Sebastian Meise directs the affecting drama “Great Freedom.” From Germany, this is a brisk character study of two men in prison after WWII. To its credit, it doesn’t hold back.
Hans (Franz Rogowski) is imprisoned simply for being gay. He is reserved and keeps to himself. One day he encounters his cell mate Viktor (Georg Fredrich) a crude macho and aggressive man. He is homophobic and has sudden episodes of rage. By all appearances, Viktor can’t tolerate Hans but he grows closer to the quiet soul. Hans is in an existential position: he is imprisoned repeatedly for his sexual orientation, titled Paragraph 175. We see both men evolve. In 1945 Hans is open, but by 1968, he grows reserved and inward. By contrast Victor becomes more open and empathetic.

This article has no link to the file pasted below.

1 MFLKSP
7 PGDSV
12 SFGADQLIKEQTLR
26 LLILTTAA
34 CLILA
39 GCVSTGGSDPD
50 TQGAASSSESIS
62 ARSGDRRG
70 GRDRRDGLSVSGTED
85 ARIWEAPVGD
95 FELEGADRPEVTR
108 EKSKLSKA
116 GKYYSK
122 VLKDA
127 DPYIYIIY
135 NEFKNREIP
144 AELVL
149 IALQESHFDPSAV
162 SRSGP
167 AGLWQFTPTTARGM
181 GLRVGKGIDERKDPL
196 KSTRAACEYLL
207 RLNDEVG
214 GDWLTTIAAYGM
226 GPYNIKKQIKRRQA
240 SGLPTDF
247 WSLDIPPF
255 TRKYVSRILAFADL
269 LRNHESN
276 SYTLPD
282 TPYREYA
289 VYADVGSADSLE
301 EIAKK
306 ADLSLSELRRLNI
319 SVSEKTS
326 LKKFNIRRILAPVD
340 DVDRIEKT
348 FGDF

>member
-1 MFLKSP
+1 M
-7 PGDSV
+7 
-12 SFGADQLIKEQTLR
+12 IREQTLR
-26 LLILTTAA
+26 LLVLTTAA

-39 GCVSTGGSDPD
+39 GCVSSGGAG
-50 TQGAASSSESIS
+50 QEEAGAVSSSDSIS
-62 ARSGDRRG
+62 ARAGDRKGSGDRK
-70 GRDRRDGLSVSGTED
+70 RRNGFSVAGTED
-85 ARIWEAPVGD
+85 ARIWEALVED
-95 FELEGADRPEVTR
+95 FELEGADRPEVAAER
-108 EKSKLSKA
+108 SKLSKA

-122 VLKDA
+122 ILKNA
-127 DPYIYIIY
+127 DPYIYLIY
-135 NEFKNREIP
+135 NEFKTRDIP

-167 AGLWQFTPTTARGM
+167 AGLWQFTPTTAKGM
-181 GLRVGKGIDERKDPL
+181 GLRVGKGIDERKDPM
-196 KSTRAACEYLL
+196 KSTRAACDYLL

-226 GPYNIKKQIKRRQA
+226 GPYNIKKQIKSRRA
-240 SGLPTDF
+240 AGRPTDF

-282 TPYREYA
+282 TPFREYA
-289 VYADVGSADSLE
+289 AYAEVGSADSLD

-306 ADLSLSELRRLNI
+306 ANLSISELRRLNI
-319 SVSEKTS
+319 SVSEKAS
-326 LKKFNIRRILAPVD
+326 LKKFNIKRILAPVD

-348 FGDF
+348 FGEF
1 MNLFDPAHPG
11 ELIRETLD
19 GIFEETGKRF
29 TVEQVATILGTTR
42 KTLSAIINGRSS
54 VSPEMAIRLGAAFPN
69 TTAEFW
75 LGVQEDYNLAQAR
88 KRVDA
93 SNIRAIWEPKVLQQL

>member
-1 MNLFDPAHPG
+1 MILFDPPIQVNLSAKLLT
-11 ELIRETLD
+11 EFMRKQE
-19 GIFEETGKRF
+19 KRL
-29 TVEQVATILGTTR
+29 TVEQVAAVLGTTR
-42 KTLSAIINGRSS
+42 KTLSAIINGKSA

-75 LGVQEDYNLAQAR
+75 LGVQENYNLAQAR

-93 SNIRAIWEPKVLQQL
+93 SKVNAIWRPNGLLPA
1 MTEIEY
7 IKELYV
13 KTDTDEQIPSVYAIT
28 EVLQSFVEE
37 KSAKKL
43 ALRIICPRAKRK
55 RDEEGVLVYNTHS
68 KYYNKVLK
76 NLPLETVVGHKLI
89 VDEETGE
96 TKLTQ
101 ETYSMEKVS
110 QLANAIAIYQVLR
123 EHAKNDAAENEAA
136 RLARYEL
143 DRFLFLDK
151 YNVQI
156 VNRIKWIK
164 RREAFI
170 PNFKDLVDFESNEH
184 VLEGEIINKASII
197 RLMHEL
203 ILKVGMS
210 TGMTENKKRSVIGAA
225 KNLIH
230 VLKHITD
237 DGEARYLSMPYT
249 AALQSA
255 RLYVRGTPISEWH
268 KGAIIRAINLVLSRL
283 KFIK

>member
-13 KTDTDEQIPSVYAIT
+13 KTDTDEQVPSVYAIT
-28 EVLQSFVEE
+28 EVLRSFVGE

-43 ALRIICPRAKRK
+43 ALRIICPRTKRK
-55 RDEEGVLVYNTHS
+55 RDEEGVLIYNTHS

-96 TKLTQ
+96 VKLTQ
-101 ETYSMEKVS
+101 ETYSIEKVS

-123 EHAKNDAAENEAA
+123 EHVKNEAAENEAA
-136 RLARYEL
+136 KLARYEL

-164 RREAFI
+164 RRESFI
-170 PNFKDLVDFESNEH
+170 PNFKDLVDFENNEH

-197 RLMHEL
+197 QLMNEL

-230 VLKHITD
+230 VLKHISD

Periodically in the film, Hans is smitten by his friend Oskar (Thomas Preen). In a surreal touch, Hans communicates by a secret code found in the Bible.
Though difficult to watch (there is a heroin scene and one featuring vomit), the film authentically explores the plight of being gay under a repressive government.
There are echoes of Wilde’s The Ballad of Reading Gaol here. Hans is surrounded by gray cement and high walls. There is no way out it seems.
Viktor is not quite the aggressor he appears to be or is he? Hans suggests an escape and Victor declines.
Hans does get out but he is under the gaze of males and he feels awkward and uncomfortable. He misses Viktor.
“Great Freedom” is humbly authentic. This is one of the most emotive films featuring all men. One gets the full picture of these characters and the actors are a joy to watch.
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